Chief Ombudsman welcomes new Oranga Tamariki role
Office of the Ombudsman | April 9, 2019
The Chief Ombudsman Peter Boshier is welcoming the opportunity to make a positive impact on the lives of children and young people within the state care and youth justice system.
Mr Boshier is responding to the government’s announcement of proposals aimed at strengthening the independent oversight of the Oranga Tamariki system and children’s issues.
The package includes a proposal to give the Ombudsman an enhanced role in overseeing complaints and investigations relating to Oranga Tamariki and children and young people in state custody.
Mr Boshier says he sees this role as an extension of his existing work overseeing the administrative actions of all state agencies.
“Under this proposal, I can work quickly to respond to complaints, as well as identifying and resolving emerging issues. I can launch an investigation at any stage. Oranga Tamariki will need to tell me about any serious issue or if it receives any significant complaints.”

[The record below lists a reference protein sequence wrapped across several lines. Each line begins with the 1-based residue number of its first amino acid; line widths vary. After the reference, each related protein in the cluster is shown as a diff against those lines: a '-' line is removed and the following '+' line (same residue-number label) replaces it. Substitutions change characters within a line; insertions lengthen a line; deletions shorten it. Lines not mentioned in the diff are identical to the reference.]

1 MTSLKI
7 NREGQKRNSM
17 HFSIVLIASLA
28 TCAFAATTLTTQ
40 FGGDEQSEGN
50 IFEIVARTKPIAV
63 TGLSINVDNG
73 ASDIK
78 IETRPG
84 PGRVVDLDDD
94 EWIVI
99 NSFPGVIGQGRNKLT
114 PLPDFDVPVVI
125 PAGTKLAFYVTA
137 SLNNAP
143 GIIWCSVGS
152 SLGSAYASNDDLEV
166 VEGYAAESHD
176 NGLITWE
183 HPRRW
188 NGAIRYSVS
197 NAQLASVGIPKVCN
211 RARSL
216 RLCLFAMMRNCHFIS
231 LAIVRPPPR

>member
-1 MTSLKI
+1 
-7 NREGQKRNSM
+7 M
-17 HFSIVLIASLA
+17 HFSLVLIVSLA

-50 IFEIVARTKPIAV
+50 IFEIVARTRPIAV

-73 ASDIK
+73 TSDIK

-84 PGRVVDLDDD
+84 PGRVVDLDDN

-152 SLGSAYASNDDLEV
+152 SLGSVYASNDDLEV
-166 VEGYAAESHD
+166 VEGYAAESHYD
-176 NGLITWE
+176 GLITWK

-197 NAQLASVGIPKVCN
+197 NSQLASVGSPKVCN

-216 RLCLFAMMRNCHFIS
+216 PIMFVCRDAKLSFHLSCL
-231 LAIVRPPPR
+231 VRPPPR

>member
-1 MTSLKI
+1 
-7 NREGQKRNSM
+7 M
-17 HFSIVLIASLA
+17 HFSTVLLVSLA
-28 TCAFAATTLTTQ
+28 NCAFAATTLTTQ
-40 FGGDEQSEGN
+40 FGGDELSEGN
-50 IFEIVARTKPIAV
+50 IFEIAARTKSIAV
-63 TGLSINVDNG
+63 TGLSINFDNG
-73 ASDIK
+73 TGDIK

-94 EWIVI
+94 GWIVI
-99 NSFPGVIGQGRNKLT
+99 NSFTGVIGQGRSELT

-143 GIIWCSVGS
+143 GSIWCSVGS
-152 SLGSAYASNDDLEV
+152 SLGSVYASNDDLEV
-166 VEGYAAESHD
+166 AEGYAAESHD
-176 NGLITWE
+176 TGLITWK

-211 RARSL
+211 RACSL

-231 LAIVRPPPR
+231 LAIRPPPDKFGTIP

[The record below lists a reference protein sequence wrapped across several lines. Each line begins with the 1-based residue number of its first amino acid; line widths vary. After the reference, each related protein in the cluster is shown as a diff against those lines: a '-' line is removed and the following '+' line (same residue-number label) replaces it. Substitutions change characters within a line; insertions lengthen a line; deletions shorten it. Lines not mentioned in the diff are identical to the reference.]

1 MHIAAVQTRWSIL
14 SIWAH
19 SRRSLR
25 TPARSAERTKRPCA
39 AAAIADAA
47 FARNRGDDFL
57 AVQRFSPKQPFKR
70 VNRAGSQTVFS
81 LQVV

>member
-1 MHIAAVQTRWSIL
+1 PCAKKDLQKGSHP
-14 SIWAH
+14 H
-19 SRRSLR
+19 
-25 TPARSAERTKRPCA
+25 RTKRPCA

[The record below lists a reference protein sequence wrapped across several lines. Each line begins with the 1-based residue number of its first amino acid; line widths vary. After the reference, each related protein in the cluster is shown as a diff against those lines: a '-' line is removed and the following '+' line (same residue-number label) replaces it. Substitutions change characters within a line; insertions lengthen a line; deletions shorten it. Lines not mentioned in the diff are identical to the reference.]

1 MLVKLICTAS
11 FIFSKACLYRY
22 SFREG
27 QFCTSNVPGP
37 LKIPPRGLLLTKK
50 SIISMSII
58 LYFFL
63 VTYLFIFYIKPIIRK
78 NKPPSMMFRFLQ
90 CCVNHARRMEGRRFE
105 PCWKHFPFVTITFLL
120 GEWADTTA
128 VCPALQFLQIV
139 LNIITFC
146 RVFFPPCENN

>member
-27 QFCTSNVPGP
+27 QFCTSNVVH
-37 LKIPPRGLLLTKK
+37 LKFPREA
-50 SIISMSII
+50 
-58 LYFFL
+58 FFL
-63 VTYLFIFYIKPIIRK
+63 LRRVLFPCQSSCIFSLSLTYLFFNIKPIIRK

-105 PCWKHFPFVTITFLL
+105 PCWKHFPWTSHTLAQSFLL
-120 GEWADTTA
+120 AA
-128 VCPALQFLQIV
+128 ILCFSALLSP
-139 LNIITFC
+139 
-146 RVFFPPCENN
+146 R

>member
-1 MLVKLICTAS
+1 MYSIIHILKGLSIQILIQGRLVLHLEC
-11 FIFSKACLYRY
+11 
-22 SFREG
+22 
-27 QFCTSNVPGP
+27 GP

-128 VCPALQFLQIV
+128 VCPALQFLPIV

Mr Boshier says he can also look at wider trends - a cluster of complaints in an institution or about a particular event may suggest broader issues with systems and processes.
“A number of agencies and non-government organisations provide services to vulnerable children and families. There may be several agencies working with one whānau. I can work across these organisations and identify any gaps in care.”
Mr Boshier says this work can only start if it is first approved by the Officers of Parliament Committee chaired by the Speaker of the House, Trevor Mallard.
“If the Committee endorses the proposal and approves resources, I intend to develop implementation plans over the next year, in close consultation with Tangata Whenua and youth.
I have the experience to take on this work and my organisation has a track record of resolving complaints and completing complex investigations.
I personally spent close to 25 years as a Family Court judge. The last eight of those as the Principal Family Court Judge. I have spent years working with whānau, social workers and a raft of agencies responsible for children’s welfare.
I’m here for people who do not normally have a voice, those who don’t know who else to turn to. I see this as an opportunity to make a real difference to children’s lives.”
Media release from Minister for Social Development
More information on Ministry of Social Development's website: Safeguarding our children
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